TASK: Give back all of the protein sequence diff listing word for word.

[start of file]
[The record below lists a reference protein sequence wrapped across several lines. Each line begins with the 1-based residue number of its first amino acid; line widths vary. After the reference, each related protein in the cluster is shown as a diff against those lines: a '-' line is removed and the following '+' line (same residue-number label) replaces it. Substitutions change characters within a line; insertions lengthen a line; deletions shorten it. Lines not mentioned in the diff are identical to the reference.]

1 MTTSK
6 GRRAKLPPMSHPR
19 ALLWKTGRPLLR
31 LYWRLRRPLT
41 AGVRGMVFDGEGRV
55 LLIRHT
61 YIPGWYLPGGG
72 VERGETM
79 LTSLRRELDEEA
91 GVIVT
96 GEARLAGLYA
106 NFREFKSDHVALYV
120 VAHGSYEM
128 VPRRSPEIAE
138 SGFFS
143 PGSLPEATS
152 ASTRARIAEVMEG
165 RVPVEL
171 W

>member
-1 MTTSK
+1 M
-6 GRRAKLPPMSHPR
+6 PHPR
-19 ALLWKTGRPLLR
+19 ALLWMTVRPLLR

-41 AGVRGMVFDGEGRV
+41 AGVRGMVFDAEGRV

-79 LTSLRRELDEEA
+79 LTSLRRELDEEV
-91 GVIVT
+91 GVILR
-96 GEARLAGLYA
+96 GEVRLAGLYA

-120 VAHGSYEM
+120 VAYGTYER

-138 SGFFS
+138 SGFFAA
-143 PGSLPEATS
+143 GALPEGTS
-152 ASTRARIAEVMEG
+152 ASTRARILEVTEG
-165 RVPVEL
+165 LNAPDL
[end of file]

[The record below lists a reference protein sequence wrapped across several lines. Each line begins with the 1-based residue number of its first amino acid; line widths vary. After the reference, each related protein in the cluster is shown as a diff against those lines: a '-' line is removed and the following '+' line (same residue-number label) replaces it. Substitutions change characters within a line; insertions lengthen a line; deletions shorten it. Lines not mentioned in the diff are identical to the reference.]

1 MTTSK
6 GRRAKLPPMSHPR
19 ALLWKTGRPLLR
31 LYWRLRRPLT
41 AGVRGMVFDGEGRV
55 LLIRHT
61 YIPGWYLPGGG
72 VERGETM
79 LTSLRRELDEEA
91 GVIVT
96 GEARLAGLYA
106 NFREFKSDHVALYV
120 VAHGSYEM
128 VPRRSPEIAE
138 SGFFS
143 PGSLPEATS
152 ASTRARIAEVMEG
165 RVPVEL
171 W

>member
-1 MTTSK
+1 M
-6 GRRAKLPPMSHPR
+6 PHPR
-19 ALLWKTGRPLLR
+19 ALLWMTVRPLLR

-41 AGVRGMVFDGEGRV
+41 AGVRGMVFDAEGRV

-79 LTSLRRELDEEA
+79 LTSLRRELDEEV
-91 GVIVT
+91 GVILR
-96 GEARLAGLYA
+96 GEVRLAGLYA

-120 VAHGSYEM
+120 VAYGTYER

-138 SGFFS
+138 SGFFAA
-143 PGSLPEATS
+143 GALPEGTS
-152 ASTRARIAEVMEG
+152 ASTRARILEVTEG
-165 RVPVEL
+165 LNAPDL